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Occupational Safety and Health Program

Number: 93.262
Agency: Department of Health and Human Services
Office: Centers for Disease Control and Prevention

Program Information 

Program Number/Title (010):
93.262 Occupational Safety and Health Program
Federal Agency (030):
Centers for Disease Control and Prevention, Department of Health and Human Services
Authorization (040):
Occupational Safety and Health Act of 1970, Section 20(a) and 21(a), 29 U.S.C 669(a) & 670(a); Federal Mine Safety and Health Act, Section 501(a), 30 U.S.C 1(NOTE) & 951(a; Public Health Service Act, Section 301(a) and 405, 42 U.S.C 241 and 284; Executive Order Federal Regulations 42 CFR 52 and 45, Part 74 and 92.
Objectives (050):
To (1) recognize new hazards; (2) define the magnitude of the problem; (3) follow trends in incidence; (4) target exceptional hazardous workplaces for intervention; and (5) evaluate the effectiveness of prevention efforts. The goal of this program is to increase worker safety and health. To develop specialized professional and paraprofessional personnel in the occupational safety and health field with training in occupational medicine, occupational health nursing, industrial hygiene, occupational safety, and other priority training areas. To perform medical monitoring and treatment for World Trade Center Responders and non-Responders and to create a Registry of affected workers.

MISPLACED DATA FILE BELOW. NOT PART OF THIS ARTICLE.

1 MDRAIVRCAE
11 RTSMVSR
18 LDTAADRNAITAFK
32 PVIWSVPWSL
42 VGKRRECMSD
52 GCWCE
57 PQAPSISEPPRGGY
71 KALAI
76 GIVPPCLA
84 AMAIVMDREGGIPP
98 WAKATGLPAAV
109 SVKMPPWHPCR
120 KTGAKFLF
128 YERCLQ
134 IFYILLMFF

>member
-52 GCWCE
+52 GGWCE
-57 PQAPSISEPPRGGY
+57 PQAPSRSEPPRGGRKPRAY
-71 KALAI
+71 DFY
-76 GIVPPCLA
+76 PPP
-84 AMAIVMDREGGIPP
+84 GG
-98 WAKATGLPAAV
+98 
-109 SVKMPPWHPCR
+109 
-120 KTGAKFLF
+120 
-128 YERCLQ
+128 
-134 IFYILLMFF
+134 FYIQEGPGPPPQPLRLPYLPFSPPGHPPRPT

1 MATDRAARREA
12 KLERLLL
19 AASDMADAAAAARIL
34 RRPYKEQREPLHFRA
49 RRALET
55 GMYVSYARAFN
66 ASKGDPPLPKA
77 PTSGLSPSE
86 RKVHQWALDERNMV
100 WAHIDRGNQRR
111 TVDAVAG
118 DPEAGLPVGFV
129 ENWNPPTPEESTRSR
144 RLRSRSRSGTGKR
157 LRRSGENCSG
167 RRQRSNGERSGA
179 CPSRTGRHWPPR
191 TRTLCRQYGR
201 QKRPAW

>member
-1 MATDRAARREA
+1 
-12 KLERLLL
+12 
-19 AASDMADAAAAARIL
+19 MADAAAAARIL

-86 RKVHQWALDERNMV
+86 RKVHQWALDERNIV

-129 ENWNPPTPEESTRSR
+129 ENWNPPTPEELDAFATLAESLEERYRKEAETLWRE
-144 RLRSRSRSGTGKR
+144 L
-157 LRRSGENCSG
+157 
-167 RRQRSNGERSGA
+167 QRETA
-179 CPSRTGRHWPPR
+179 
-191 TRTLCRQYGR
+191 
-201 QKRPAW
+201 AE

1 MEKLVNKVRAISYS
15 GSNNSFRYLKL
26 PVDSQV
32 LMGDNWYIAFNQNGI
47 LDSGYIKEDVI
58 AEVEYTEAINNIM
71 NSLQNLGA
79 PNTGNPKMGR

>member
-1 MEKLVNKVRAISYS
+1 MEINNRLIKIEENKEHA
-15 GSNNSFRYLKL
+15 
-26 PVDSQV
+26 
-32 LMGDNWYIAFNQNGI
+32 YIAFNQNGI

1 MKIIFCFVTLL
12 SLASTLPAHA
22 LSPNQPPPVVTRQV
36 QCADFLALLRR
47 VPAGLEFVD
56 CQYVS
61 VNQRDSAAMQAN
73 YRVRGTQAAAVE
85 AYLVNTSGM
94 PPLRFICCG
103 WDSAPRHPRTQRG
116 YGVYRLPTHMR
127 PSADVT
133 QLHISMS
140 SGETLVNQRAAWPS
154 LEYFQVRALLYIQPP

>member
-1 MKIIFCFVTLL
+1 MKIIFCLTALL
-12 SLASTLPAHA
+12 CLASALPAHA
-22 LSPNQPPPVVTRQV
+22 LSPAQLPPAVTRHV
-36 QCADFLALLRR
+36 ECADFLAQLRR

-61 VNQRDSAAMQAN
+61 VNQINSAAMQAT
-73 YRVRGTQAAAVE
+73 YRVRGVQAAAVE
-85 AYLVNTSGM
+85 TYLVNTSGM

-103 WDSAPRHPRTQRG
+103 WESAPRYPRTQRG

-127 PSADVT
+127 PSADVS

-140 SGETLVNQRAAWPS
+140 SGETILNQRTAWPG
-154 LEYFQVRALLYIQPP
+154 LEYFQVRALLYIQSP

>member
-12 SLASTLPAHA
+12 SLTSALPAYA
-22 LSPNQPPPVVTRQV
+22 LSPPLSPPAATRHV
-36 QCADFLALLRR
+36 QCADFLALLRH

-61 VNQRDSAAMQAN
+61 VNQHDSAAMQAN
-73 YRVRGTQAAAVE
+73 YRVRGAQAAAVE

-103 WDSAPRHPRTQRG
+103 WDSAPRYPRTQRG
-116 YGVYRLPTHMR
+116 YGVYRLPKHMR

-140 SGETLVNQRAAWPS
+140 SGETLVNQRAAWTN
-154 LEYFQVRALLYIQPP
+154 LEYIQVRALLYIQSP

Types of Assistance (060):
Project Grants; Training
Uses and Use Restrictions (070):
Research grants and cooperative agreements are intended to support the direct costs of a project, in accordance with an approved budget, plus an appropriate amount for indirect costs. Training grants: Funds may be used for long term training programs and/or education and research centers. Support is provided for the direct costs of the program, plus certain indirect costs determined by Public Health Service policy on training programs. Amounts of stipends and other details are in accordance with Public Health Service policy. SBIR Phase I grants (of approximately 6-months duration) are to establish the technical merit and feasibility of a proposed research effort that may lead to a commercial product or process. Phase II grants are for the continuation of the research initiated in Phase I and that are likely to result in commercial products or processes. Only Phase I awardees are eligible to apply for Phase II support.
Eligibility Requirements (080)
Applicant Eligibility (081):